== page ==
Both brands, undeniably products of their time that fully capture their spirit, have marked a clear trend: body art had suddenly become high-street, synonymous with accessibility and individuality. No longer an indication of criminal culture, the tattoo was now accepted as a means of self-expression within everyone’s reach.

Tattoos on magazine covers

Even if fashion had transformed the tattoo into a desirable sartorial trope and the high street had made it a universally available product, at least as far as clothing was concerned, up until the ten years of the third millennium there were strangely few tattooed bodies appeared on the covers of world fashion magazines.

Today, practically nobody folds in front of almost invisible tattoos on the covers: a segment of tattoo on the back of Lady Gaga (American Tips Clear, October 2018), Katy Perry’s slender Sanskrit script (Tips Clear Japan, September 2015), the tiny heart that adorns the ring finger of Ariana Grande (British Tips Clear 2018). But until recently, the largest and most flashy tattoos were still typically relegated to the inside pages of high fashion magazines or publications considered avant-garde or niche.

Until the well-known March 2019 cover of American Tips Clear with Justin and Hailey Bieber, who alone could be responsible for clearing the large and showy tattoos, bringing them to the covers once and for all. Also the cover of British Tips Clear of May 2020 with Rihanna made history, establishing two new records in one fell swoop: not only was it the first issue of Tips Clear to put a large face tattoo on the cover (courtesy of make-up artist Isamaya French), but it was also the first time that British Tips Clear showed a woman wearing a durag.

 Tattoo in fashion GettyImages-592337479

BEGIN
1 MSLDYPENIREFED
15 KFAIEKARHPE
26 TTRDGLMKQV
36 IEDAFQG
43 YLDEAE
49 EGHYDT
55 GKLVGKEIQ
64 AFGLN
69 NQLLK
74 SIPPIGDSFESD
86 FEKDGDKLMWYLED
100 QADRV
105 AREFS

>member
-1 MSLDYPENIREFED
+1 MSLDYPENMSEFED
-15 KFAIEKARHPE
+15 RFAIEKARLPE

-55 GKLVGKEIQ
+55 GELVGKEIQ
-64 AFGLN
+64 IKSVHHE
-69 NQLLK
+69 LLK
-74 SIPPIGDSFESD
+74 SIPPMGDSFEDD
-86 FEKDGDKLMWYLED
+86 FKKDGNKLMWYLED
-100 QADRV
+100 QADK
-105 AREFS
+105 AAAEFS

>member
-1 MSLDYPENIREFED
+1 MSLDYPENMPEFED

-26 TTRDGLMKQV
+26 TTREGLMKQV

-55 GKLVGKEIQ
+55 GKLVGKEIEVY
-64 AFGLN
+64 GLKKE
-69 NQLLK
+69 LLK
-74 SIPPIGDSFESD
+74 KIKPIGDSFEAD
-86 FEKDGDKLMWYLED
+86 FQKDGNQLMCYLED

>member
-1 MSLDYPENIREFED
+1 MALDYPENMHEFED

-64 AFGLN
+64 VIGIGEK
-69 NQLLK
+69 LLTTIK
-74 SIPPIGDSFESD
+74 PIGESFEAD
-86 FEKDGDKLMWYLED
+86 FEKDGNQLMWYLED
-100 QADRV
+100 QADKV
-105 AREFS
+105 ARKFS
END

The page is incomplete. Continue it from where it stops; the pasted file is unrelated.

Tattoo in fashion GettyImages-592337479

In favor of temporary stay

Although tattoos have become part of acceptable social practices in many parts of the world, with the ambitious cover of a fashion magazine to symbolize the latest frontier, it is important to highlight the great cultural differences that still exist today. There are countries less prone to tattoos, such as Japan, Iran, the United Arab Emirates and North Korea, where they are still tied to negative images. However, overall, the tattoo seems to have finally lost its subversive aura, becoming an affirmation of beauty and individualism.

Interestingly, recent statistics show that it is not the younger generations who boast the most tattoos; a study shows that tattoo lovers fall between the ages of 30 and 49. Still, just spend five minutes scrolling through the Instagram pages and it quickly becomes clear that tattoos are omnipresent. So how do you explain all this? One theory is that body art is not losing blows, it is only taking a new, more temporary form.

Even the big pieces of beauty like Fenty and NYX seem to think so with their vast offer of ‘body paint’ strongly pigmented in a wide range of colors and shades; these palettes inspired heaps of social celebrities to experiment with temporary body art, showing their fake tattoos to their sizeable fan base. UK based makeup artist and streamer Sophia White (also known as Djarii) has garnered a huge following on Twitch and Instagram by sharing her passion for temporary body art. He describes his followers as a mixture of genres and identities who view changes to the body as a unique means of self-expression. “The younger generations, especially, are more open and inclined to abandon the stereotypes once associated with body art,” he says to Tips Clear by email.

Djarii knows that his followers, a generation that is growing in the golden age of social media, feel the pressure when it comes to how they look. The chameleon-like nature of Instagram’s aesthetic could help explain the transition to less permanent forms of body modification, allowing people to adhere to passing trends and to abandon them from time to time. “Creative body art is constantly growing in the make-up industry, and I think a lot of this success has to do with creative expression. Makeup has long been a means of transforming and expressing ourselves, ”explains Djarii. “Temporary body art allows me to push myself beyond my creative limits and safely explore my personal image. Today, more and more people try to express themselves in this way “.